Indeed, it is quite likely that Bashar & Co. themselves might be tempted to think along these lines in due course of time, believing that their scare tactics in Lebanon have had the desired effect.
This is of course a complete misreading of the situation. The investigation is ongoing, and Mehlis has made it quite clear both in the text of the new report and throughout his pronouncements afterwards, including his latest interview with Asharq al-Awsat, that the Syrian regime is to blame for the murder of Hariri and that the next phase of the investigation will focus on Syria more than before.
The sensationalism that surrounded the release of the First Report and this whole episode with the visibly deleted names might have hindered the investigation in many ways by creating an untoward political climate and alerting the chief suspects. Mehlis seems intent on avoiding a repeat of this situation in the future, as best as possible. In his words: “I think we should not give any suspect party involved the hint, or hints, of where this investigation is going, what we know, and what we will do. Because this is the only thing that could really harm the investigation.”
The next phase, therefore, might witness a more conservative approach to its relations with both the Syrian regime and the media. Still, investigators will have to talk to Syrians suspects of varying levels and the Syrian authorities will find themselves once again hard-pressed to deliver on what is likely to be undeliverable for them. The next six months, therefore may not necessarily be as quiet as might hope, be they members of the investigating team or the Syrian regime.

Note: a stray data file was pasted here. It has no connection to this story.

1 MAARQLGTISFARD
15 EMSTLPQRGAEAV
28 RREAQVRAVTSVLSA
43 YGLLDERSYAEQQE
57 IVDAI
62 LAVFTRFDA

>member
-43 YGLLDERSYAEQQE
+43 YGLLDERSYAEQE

Still, and since the Syrian regime is not going to cooperate in indicting itself, the real focus of the investigation is going to be the analysis of the available physical evidence, that is the over 400,000 telephone records, the tens of thousands of available documents, the money trail, and the hundreds of testimonies on record. This is where the real evidence for the case is located. This is the stuff that convictions are made of.
Mehlis has just thrown us a curve ball, the regime is free to be fooled by it. In fact, let’s hope it will, no matter how partially so. The regime is at its worst when it is confident. Meanwhile, the opposition should focus on getting its act together and trying to communicate more effectively with the people, focusing its campaign on the ongoing corruption of the Syrian regime and the impact this is having on the country’s economy and standing in the world.